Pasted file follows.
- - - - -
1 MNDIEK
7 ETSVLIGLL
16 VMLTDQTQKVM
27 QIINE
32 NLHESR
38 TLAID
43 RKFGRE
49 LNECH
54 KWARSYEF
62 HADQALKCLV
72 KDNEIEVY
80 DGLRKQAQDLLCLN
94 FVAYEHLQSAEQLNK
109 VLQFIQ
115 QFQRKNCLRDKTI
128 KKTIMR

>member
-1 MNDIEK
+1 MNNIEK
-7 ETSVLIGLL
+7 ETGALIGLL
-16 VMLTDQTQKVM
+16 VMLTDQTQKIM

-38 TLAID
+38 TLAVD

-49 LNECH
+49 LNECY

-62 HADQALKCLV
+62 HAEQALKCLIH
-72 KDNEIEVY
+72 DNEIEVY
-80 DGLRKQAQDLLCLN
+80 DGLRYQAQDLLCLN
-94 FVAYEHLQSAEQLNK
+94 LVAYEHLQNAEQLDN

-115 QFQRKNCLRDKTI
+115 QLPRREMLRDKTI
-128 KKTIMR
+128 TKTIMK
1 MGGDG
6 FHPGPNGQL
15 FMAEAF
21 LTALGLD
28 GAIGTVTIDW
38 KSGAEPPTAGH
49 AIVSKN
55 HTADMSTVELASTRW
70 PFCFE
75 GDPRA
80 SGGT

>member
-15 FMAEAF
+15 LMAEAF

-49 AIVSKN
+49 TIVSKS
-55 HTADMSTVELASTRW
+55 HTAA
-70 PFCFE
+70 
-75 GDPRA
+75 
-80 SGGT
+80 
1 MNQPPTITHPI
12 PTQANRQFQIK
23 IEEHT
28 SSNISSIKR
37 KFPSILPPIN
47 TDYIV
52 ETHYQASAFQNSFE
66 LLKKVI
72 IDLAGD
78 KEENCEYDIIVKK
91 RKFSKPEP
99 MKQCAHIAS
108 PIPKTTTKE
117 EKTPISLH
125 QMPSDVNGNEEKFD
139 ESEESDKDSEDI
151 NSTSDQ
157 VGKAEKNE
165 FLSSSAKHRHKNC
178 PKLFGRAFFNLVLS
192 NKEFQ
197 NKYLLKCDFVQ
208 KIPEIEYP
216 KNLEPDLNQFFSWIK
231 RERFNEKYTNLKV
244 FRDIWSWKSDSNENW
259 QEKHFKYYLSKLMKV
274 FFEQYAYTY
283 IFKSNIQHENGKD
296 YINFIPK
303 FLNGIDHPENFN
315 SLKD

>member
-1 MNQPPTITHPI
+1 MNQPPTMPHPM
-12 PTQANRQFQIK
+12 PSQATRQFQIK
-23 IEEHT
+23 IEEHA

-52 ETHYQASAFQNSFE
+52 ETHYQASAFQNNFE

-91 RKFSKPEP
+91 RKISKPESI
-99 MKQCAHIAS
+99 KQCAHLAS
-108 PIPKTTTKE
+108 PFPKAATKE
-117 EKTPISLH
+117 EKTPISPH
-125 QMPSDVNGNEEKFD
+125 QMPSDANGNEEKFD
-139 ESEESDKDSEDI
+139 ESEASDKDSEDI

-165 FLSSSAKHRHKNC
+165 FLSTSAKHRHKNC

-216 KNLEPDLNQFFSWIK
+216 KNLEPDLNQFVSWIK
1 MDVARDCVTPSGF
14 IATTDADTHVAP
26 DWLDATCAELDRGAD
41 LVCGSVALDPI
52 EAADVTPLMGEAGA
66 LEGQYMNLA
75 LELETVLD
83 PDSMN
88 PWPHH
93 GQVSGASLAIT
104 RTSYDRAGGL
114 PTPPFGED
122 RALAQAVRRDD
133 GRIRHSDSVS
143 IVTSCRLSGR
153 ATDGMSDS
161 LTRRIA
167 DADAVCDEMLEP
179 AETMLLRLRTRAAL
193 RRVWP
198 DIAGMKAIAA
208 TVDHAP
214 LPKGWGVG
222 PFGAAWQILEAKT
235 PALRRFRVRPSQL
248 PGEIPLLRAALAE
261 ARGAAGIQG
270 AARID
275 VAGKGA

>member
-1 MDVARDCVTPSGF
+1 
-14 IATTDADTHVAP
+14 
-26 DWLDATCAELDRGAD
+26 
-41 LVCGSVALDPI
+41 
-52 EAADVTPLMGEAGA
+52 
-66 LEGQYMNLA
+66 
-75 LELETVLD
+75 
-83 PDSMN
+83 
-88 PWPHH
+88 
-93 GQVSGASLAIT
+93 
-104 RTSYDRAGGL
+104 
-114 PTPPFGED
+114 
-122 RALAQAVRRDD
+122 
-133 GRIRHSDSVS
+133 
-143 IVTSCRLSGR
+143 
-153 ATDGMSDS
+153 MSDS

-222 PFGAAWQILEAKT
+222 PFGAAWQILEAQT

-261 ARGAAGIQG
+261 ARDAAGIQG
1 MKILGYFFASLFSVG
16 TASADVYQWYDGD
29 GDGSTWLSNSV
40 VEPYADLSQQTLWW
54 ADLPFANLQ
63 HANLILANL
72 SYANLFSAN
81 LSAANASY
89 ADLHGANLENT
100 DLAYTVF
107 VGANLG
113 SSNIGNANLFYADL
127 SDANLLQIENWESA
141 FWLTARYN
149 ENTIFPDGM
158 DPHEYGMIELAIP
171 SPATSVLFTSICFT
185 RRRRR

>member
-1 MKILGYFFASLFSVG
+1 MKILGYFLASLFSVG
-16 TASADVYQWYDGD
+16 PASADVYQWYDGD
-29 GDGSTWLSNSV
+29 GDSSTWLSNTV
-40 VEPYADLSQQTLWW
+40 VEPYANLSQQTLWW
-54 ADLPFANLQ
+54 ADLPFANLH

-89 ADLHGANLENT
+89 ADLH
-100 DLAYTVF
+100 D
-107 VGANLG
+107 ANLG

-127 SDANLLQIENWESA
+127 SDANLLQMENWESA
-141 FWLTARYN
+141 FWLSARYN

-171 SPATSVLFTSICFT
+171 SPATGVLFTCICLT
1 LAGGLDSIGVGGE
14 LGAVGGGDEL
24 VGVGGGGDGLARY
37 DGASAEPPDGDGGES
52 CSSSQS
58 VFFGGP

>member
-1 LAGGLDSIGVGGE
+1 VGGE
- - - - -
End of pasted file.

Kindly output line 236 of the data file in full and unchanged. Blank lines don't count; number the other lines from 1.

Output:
+1 VGGE